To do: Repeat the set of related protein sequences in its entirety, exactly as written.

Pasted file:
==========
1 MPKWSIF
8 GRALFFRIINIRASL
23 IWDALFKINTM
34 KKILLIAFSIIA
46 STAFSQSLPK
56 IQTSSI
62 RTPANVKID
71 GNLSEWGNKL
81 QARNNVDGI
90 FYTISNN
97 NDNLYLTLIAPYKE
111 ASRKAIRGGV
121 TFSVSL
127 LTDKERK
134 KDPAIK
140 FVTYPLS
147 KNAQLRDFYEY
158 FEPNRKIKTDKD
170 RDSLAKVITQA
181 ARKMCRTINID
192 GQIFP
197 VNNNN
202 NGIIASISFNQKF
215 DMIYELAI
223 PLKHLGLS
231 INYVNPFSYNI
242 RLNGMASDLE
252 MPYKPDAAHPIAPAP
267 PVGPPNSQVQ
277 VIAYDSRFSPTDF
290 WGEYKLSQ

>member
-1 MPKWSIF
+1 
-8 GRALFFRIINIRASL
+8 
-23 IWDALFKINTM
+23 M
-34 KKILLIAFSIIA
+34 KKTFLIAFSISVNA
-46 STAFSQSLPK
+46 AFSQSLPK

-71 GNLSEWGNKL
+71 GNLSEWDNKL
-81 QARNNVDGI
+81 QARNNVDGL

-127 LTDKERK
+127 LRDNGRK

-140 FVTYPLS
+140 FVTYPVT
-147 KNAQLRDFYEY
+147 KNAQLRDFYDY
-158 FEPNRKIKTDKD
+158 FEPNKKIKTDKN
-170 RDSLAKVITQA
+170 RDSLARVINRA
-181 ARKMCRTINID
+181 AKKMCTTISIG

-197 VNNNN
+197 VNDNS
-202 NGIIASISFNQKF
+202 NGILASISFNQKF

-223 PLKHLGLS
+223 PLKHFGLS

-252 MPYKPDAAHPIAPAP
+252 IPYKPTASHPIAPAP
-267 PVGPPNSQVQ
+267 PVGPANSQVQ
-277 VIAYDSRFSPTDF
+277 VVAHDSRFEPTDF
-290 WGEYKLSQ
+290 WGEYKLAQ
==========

1 MPKWSIF
8 GRALFFRIINIRASL
23 IWDALFKINTM
34 KKILLIAFSIIA
46 STAFSQSLPK
56 IQTSSI
62 RTPANVKID
71 GNLSEWGNKL
81 QARNNVDGI
90 FYTISNN
97 NDNLYLTLIAPYKE
111 ASRKAIRGGV
121 TFSVSL
127 LTDKERK
134 KDPAIK
140 FVTYPLS
147 KNAQLRDFYEY
158 FEPNRKIKTDKD
170 RDSLAKVITQA
181 ARKMCRTINID
192 GQIFP
197 VNNNN
202 NGIIASISFNQKF
215 DMIYELAI
223 PLKHLGLS
231 INYVNPFSYNI
242 RLNGMASDLE
252 MPYKPDAAHPIAPAP
267 PVGPPNSQVQ
277 VIAYDSRFSPTDF
290 WGEYKLSQ

>member
-1 MPKWSIF
+1 
-8 GRALFFRIINIRASL
+8 
-23 IWDALFKINTM
+23 M
-34 KKILLIAFSIIA
+34 KKTFLIAFSISVNA
-46 STAFSQSLPK
+46 AFSQSLPK

-71 GNLSEWGNKL
+71 GNLSEWDNKL
-81 QARNNVDGI
+81 QARNNVDGL

-127 LTDKERK
+127 LRDNGRK

-140 FVTYPLS
+140 FVTYPVT
-147 KNAQLRDFYEY
+147 KNAQLRDFYDY
-158 FEPNRKIKTDKD
+158 FEPNKKIKTDKN
-170 RDSLAKVITQA
+170 RDSLARVINRA
-181 ARKMCRTINID
+181 AKKMCTTISIG

-197 VNNNN
+197 VNDNS
-202 NGIIASISFNQKF
+202 NGILASISFNQKF

-223 PLKHLGLS
+223 PLKHFGLS

-252 MPYKPDAAHPIAPAP
+252 IPYKPTASHPIAPAP
-267 PVGPPNSQVQ
+267 PVGPANSQVQ
-277 VIAYDSRFSPTDF
+277 VVAHDSRFEPTDF
-290 WGEYKLSQ
+290 WGEYKLAQ